Incarcerated men and women each spend nearly $1,000 a year at prison commissaries, and most of their purchases are staples like food, drinks, hygiene products, and over-the-counter medicines, according to a new report by the nonprofit Prison Policy Initiative (PPI).
PPI says the report, “The Company Store,” is a first-of-its-kind data analysis of what author Stephen Raher calls “an overlooked but central part of prison life.” Raher, an Oregon attorney, concludes that commissaries are “nickel-and-diming” inmates and their families by forcing them to pay for essentials like food and toiletries.
The report focuses on Illinois, Massachusetts and Washington, states that compile detailed statewide commissary sales data. Among the findings:
- Incarcerated people spent an average of $947 per person annually through commissaries, well beyond the typical inmates earnings of a few hundred dollars per year.
- Three-quarters of their commissary spending was for basic needs, not luxuries. Food and beverages accounted for the bulk of purchases, indicating a need to supplement the food provided by the prisons.
- Surprisingly, prices for some common items were lower than those found at traditional free-world retailers. Other commissary prices were higher, but only slightly.
- The most obvious price-gouging was found in new digital services marketed to prisons, such as email and music streaming. Telecommunications providers are aggressively pushing these products and services for inmates, often charging prices far higher than those found outside prisons.
Prison commissaries are big business. In 2016, PPI estimated they had total sales of $1.6 billion a year nationwide. As the retail engine behind bars, Raher says, the facilities present an opportunity for prisons to shift the costs to incarcerated people and their families, often enriching private companies in the process. He says prices were less of a problem than the unfairness of a system that forced incarcerated people or their families to pay for basic needs.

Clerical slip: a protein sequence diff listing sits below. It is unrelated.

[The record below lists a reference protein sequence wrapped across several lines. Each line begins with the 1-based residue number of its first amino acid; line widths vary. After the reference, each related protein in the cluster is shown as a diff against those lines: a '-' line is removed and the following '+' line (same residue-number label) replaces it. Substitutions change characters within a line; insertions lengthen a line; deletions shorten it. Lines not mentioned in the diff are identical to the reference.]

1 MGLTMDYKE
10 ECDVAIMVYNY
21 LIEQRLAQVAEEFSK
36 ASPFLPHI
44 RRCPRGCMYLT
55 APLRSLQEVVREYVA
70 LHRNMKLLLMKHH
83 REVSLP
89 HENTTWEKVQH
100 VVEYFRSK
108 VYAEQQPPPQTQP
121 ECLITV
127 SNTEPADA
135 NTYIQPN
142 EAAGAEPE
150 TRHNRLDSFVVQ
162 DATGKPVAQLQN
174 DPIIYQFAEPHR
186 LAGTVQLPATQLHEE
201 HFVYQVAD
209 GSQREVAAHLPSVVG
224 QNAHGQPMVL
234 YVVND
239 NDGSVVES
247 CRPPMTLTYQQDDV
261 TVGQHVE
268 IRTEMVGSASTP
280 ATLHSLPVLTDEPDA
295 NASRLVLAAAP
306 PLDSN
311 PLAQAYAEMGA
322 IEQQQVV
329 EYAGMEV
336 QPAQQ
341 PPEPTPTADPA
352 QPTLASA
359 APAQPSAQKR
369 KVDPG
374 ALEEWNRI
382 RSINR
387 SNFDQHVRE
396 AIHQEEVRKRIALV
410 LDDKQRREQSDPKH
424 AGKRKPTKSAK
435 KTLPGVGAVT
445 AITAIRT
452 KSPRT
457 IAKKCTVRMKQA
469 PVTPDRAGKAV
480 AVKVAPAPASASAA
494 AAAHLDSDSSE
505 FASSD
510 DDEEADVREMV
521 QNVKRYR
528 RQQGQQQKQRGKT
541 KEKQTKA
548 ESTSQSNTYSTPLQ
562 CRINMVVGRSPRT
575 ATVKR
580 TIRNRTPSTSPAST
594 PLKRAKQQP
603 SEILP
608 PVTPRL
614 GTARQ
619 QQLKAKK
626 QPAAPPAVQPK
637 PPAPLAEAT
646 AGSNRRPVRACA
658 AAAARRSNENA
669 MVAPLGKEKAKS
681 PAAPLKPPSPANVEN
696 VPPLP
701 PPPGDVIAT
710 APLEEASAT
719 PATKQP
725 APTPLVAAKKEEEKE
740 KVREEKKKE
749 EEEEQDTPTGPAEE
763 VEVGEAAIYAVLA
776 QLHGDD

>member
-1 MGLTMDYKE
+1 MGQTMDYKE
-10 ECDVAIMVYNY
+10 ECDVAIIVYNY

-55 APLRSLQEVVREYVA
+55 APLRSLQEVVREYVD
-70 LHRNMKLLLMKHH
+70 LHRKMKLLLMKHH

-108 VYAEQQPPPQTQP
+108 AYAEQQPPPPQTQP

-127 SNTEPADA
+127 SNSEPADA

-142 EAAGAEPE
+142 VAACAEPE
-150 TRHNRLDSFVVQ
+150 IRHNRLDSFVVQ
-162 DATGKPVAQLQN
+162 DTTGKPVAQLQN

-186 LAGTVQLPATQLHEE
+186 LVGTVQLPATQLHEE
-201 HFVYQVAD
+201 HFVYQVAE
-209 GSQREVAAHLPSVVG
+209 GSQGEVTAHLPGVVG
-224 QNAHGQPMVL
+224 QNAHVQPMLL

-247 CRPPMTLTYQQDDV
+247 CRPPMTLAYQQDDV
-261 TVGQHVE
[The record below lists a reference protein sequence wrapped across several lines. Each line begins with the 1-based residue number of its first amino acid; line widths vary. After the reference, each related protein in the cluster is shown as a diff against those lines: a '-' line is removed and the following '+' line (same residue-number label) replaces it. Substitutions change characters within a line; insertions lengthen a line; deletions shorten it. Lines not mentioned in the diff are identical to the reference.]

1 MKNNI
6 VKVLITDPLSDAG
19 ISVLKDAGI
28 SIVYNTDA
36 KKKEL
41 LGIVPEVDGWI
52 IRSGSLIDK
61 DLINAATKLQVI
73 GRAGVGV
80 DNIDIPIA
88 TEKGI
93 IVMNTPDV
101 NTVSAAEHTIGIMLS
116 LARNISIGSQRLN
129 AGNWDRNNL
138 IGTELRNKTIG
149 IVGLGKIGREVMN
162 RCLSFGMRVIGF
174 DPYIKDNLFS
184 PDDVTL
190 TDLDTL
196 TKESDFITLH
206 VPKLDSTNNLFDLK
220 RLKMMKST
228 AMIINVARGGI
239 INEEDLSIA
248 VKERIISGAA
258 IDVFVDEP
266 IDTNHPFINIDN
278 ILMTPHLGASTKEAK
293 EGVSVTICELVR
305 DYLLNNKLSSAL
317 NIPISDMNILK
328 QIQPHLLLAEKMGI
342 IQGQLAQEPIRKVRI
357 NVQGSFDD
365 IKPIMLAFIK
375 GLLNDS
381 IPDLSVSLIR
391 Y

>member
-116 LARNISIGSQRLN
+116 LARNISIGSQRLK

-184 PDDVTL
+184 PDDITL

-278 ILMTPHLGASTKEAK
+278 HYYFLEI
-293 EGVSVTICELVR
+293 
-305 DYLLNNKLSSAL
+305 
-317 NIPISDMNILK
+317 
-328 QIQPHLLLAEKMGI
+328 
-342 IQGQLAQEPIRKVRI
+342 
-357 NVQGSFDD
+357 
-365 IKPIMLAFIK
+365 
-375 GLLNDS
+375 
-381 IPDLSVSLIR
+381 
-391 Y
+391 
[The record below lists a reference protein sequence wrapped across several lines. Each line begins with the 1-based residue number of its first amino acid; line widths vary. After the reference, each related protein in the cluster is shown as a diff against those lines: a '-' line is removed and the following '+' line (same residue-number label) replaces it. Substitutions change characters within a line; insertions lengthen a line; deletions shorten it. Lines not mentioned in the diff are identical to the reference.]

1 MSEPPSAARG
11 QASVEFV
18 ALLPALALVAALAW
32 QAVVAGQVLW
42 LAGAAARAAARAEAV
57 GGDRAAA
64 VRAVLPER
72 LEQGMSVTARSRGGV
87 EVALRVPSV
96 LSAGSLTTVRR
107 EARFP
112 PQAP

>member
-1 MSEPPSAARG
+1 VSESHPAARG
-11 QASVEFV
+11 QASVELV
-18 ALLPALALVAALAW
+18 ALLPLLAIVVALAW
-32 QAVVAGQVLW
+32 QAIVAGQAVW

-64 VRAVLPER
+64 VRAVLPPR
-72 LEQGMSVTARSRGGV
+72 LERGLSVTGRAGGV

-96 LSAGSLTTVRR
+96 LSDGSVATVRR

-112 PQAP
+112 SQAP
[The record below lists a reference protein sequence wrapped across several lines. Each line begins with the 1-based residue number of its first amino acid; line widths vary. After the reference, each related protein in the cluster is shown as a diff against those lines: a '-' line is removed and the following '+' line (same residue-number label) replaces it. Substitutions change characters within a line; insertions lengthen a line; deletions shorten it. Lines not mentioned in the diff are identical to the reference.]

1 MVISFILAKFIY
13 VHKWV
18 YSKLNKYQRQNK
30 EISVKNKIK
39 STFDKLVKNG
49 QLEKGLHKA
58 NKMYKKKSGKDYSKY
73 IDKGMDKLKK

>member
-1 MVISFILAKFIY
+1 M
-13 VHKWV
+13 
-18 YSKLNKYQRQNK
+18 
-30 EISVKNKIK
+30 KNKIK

According to the report, the 43,000 inmates in Illinois spent $48.4 million in commissaries in fiscal 2017. The 17,000 Washington inmates spent $8.7 million, and the 9,700 Massachusetts prison population spent $11.7 million.
The reports says inmates on average spent $277 per year on ready-to-eat food, $191 on snack food, $117 on hygiene, $88 on food ingredients, $36 each on condiments and electronics, $35 on clothing, $32 on mail and stationery, $26 on household goods and supplies, and $20 on miscellany.
On average, Washington inmates spent $513 each, about half as much as those in Illinois and Massachusetts. Raher says the reason for that difference isn’t clear but that Washington’s personal property policies for inmates are at least partially responsible.
Raher notes that the state spending averages are skewed because many poor inmates spend little to nothing at commissaries. Washington commissaries stock certain items that are available only to people who qualify as indigent. Based on annual sales of “indigent toothpaste” and “indigent soap,” it appears that as many as one-third of the people in Washington’s prisons are indigent.
Raher says the data raises many concerns for justice reform advocates.
He writes, “If people in prison are resorting to the commissary to buy essential goods, like food and hygiene products, does it really make sense to charge a day’s prison wages (or more) for one of these goods? Should states knowingly force the families of incarcerated people to pay for essential goods their loved ones can’t afford, often racking up exorbitant money transfer fees in the process?”
He also criticizes the use of free-world prices for digital services.
“In the long term, when incarcerated people can’t afford goods and services vital to their well-being, society pays the price,” he concludes. “In the short term, however, these costs are falling on families, who are overwhelmingly poor and disproportionately come from communities of color.
“If the cost of food and soap is too much for states to bear, they should find ways to reduce the number of people in prison, rather than nickel-and-diming incarcerated people and their families.”
David Krajicek is a contributing editor of The Crime Report